In the book of Peter Hall provides a chronic narrative follows the changing physical environment and the process and values it evolved accordingly, under the divided topics. Even with enormous examples cited from cities across the world during the different time, Hall is not a history recorder. He conducts a sensitive mind and an infectious humor with an anthropological approach, retells the stories in the planning history without avoiding his own idea/opinions on the objects he depicted. Hall’s writing evidentially follows the style of Greek historian Herodotus, who is usually referred to as the father of history, highly relying on the blended materials from oral interview, local stories, myth, emotions and subjectivity and the personalized interpretation based on them, representing his work as an aspect of “the truth”. For this reason, Herodotus is also regarded as a “sensational historian” in contrast with Thucydides, a “scientific historian” who rely much on the objectivity and the plain facts, intentionally regards his writing as the “truth” itself. In the book of Cities of tomorrow, Hall frankly made the statement in his opening chapter that all the study cases chosen in his book together with the narratives are highly “personal and judgmental”, following a Herodotean manner. For this reason, when examining the historical narrative of Hall’s book, readers may always need to learn: Which part of the reality is written while some else are not? How did the writer conduct the narrative and what attitude/purpose it tries to indicate? It is worth mentioning that, some of his opinions are even emphasized intentionally by Hall. For example, his enthusiastic recognition for early physical planning pioneers, the anarchist farther like Le Corbusier, addressing that their exploration needs to be remembered and celebrated. This is both a shortcoming of Hall’s book, if we have to name one, and a remarkable charm for his intellectual amazingness in the way of interpretation. It keeps reminding the readers the importance to keep a cautious mind and an independent attitude rather than a blind-minded belief in the existing text. Realizing this nature of history, there echoes again the skeptical attitude towards “knowledge”, in this case, the written history of planning, as reflected in John Friedmann’s book.
Planning activity, as Hall argues, holds an important implication for the ongoing and coming practice that envisions the betterment of human society rather than holding a “bureaucratic routine and technical exercise which has little in common with reform” (p.463). Hall indicates concerns constantly in his narrative about the practice, exploring how to translate the magnificent initiative and objects into actual context of urban development within the limitation of social conditions. In this way, one can conclude that Hall cares much more about WHO, WHAT and HOW while John Friedmann focuses more on WHY. As argued by Nigel Taylor (1998), the basic conceptual question in planning study which asks about how to define the discipline of urban planning should be investigated under a philosophical approach. Planners and planning theorist should acquire the skill to ask fundamental questions by employing the analytical rigor both ideologically and practically. From this aspect, these two books from Peter Hall and John Friedmann can be seen as a reflection and supplement to each other into depicting an intellectual panorama of planning history and development.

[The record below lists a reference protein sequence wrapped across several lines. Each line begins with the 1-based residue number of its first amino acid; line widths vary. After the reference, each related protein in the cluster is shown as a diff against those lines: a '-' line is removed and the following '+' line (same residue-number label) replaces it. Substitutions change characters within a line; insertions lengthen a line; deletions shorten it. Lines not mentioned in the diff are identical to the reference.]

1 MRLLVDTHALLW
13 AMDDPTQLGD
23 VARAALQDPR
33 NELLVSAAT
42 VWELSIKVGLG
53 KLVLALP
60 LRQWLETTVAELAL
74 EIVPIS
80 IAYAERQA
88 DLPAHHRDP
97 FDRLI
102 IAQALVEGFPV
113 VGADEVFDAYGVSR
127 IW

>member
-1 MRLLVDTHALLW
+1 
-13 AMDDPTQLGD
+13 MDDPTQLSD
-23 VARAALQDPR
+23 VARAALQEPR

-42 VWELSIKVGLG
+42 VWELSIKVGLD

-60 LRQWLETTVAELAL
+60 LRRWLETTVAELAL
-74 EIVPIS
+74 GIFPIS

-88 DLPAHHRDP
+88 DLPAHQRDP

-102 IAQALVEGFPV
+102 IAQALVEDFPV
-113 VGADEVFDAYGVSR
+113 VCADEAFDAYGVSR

Even both of the two books critique the over-dominance of state power, Friedmann shows an absolute passion embracing the public’s opinion which somehow over-idealistic. Friedmann envisions a Platonic picture like in ancient Greece, where state and the public conduct effective, valuable, and harmonious collaboration in decision making, while the weakness or hidden dangers within the public empowerment approach are not well- addressed. We need to identify both the importance of civic involvement and the potential weaknesses hidden within this context: the quality of civic given their current culture background, long-term vision, analytic and strategic skills. “Planning theory is one of the few means we have at our disposal to hold us together, and I see a historically informed visioning of planning education and practice as one of the important roles for a theorist.” Friedmann’s narrative allows us to recognize that as a critical scholar of planning practice, he is calm as an eagle and tender as a dove. While his mild optimism gives guidance of revolution to the practice of daily life, this guidance would be more sounded and applicable given more analysis of conditional limitations incorporated.
Dylan, Bob, (1967), “All along the watchtower”. Nashville: Columbia.
Friedmann, John. (2011). Insurgencies: Essays in Planning Theory. New York: Routledge.
Friedmann, John. (1987). Planning in the Public Domain: From Knowledge to Action. Princeton, NJ: Princeton University Press.
Hall, Peter. (2014). Cities of Tomorrow: An Intellectual History of Urban Planning and Design Since 1880. Malden, MA: Blackwell.
Taylor, Nigel. (1998). Urban Planning Theory since 1945. Thousand Oaks: Sage.